Monday, November 17, 2008

Billy Elliot

Gratuitous Violins rating: ***1/2 out of ****

A week after seeing the musical Billy Elliot at Broadway's Imperial Theatre what I remember most - even more than Elton John's songs - is the dancing. In the hands of choreographer Peter Darling, this is a show about the absolute joy of movement, about the artistry and exuberance and sheer athleticism of dance.

The night I saw Billy Elliot, Trent Kowalik played the title role - a motherless miner's son from northern England who discovers that he has a passion and talent for ballet. Kowalik, 13, is a world-champion Irish step dancer from Long Island, N.Y., who previously performed the role in London's West End. On Broadway, he rotates Billy with Kiril Kulish and David Alvarez. I wish I could see all three of them.

I saw the 2000 movie Billy Elliot when it first came out and it's one of those small British gems that I really enjoy. Usually, they're about a depressed northern city or gritty London neighborhood and involve a community coming together to surmount some obstacle.

Unlike some of the more recent movie-to-musical adaptations I've seen, a lot of the charm has survived. The musical, which opened in London in 2005, features some of the same creative team as the movie - Stephen Daldry directed both and book writer and lyricist Lee Hall also wrote the screenplay. (And don't worry about the accents or not knowing the history. Everyone's easy to understand and there's a page in the Playbill that'll give you a brief rundown of the events covered in the musical.)

The story takes place against the backdrop of a strike by coal miners that lasted from 1984 to 1985. The miners walked out to protest efforts by Prime Minister Margaret Thatcher to crush their union and close unprofitable mines. There's a very pointed political song, "Merry Christmas Maggie Thatcher," and a rousing ensemble number, "The Stars Look Down," that bring home the anger of the miners. (And I also liked Ian MacNeil's whimsical set that rises up from the middle of the stage.)

As Billy's dad, Gregory Jbara is wonderful. He's a hardened, gruff man who can't imagine a life for his son that doesn't involve learning to box and going to work in the mines someday. Carole Shelley is funny as Billy's slightly forgetful grandmother and Santino Fontana is forceful as Tony, the brother who doesn't want to give in and go back to work.

It's pretty amazing to watch Billy's transformation as a dancer, from his first awkward steps to true grace. Kowalik is really terrific - a miniature Gene Kelly leaping and tapping and pirouetting across the stage in his "Angry Dance" and "Electricity." I hope he sticks with musical theatre, because I'm looking forward to seeing him on stage again as an adult.

I loved watching him surrounded by tutu-clad little girls in "Shine," and the big scrum of girls, miners and police officers all on stage together in "Solidarity." It looked a bit chaotic - I was amazed no one got a ballet-slipper-clad foot stepped on - but you just know there's an incredible order to it. There's also a sweet, funny duet, "Expressing Yourself," with Billy and his friend Michael, played by Frank Dolce at the performance I attended.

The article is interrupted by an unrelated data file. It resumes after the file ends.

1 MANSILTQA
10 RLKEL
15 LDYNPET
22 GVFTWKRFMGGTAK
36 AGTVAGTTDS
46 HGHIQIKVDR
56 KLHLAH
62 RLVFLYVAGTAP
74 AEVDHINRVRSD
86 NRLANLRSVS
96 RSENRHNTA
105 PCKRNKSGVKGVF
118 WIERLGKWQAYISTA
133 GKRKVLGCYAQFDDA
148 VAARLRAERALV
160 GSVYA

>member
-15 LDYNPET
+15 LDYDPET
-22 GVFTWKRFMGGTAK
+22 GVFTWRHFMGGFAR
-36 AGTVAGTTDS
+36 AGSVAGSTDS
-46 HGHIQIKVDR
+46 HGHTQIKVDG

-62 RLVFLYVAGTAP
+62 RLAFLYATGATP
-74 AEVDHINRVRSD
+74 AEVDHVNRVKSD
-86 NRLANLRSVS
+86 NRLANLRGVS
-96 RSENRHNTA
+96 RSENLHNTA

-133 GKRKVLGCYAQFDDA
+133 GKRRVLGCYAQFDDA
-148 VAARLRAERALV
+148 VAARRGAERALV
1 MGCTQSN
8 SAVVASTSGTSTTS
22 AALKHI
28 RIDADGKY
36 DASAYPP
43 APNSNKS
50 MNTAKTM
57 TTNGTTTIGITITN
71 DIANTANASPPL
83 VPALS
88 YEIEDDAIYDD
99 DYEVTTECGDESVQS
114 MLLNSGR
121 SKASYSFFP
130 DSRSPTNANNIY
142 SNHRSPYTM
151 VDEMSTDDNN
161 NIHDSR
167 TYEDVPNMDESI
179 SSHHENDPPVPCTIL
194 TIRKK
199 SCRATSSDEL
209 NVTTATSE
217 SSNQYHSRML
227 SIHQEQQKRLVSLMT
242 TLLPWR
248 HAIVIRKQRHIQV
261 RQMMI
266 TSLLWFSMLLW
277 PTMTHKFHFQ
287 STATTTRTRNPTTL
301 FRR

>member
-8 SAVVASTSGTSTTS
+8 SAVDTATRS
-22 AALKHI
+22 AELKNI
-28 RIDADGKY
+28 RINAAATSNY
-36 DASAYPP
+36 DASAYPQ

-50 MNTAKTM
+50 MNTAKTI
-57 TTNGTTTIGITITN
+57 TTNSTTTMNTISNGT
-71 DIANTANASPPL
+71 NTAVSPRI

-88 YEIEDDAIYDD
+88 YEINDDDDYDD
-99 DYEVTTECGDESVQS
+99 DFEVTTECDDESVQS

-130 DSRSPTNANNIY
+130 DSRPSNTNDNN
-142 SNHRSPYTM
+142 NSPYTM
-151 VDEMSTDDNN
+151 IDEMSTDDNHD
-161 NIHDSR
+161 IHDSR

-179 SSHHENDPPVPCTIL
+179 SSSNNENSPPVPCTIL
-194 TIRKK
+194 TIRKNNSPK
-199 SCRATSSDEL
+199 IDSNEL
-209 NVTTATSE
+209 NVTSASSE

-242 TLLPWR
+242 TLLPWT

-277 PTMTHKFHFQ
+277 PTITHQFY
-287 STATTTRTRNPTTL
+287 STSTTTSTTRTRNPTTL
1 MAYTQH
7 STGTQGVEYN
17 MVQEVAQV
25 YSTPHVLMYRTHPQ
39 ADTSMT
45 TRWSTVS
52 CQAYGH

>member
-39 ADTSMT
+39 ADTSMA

Like Billy, his dad also undergoes a transformation. It's so moving to watch him come around, from open disdain to the point where he's proud of Billy's skill as a dancer. There's a poignant scene near the end when he reaches out to hug his son and Billy turns away, perhaps without even thinking.

But to me, the person who comes closest to stealing the show is Haydn Gwynne as Billy's dance teacher, Mrs. Wilkinson. Gwynne originated the role in London, and she is so hilarious and unforgettable. I thought the show lost a bit of its spark during Act II, when she was largely absent. She portrays Mrs. Wilkinson as a demanding teacher, exasperated by her young charges' apparent lack of coordination. When she discovers Billy's talent, she rises to the occasion and becomes his champion.

I'll admit that Billy Elliot played with my emotions. The one scene that had me in tears during my week of theatergoing was when Billy reads a letter from his dead mother. I don't think there's anything more wrenching than the story of a motherless child.

I had a few quibbles with Billy Elliot. First, while it's very entertaining, at 3 hours it seemed just a tad long. A couple of the dance sequences didn't really further the story. And as much as I loved Kowalik's dancing, I didn't think he was quite as good as an actor. He's a very sweet, appealing young performer but I just felt that the rest of the cast outshined him a bit - except when he's dancing, of course.

One other thing that disappointed me a little - while it's been years since I've seen the movie, I do remember how it ends - the adult Billy dancing in Matthew Bourne's Swan Lake as his proud father looks on. The musical doesn't end the same way and I missed that emotional release.

But perhaps to compensate, the musical has a dream sequence. Billy and an adult, portrayed by former New York City Ballet member Stephen Hanna, dance together. Supported by the strong and muscular adult version of himself, at one point young Billy flies through the air. It's a stunning moment and my jaw literally dropped. It's the moment when you see the man that this boy will someday become.


Dale said...

It sounds pretty worthwhile and I liked your honest review. The film I found incredibly sweet, sad and funny and I wondered how it would translate. A friend at work whose brother lives in London raved about it when it opened there.

Esther said...

It is worthwhile, even though I fell just short of totally falling in love with it. But the dancing is amazing, it's a poignant story and Haydn Gwynne is awesome - she just creates such a memorable character.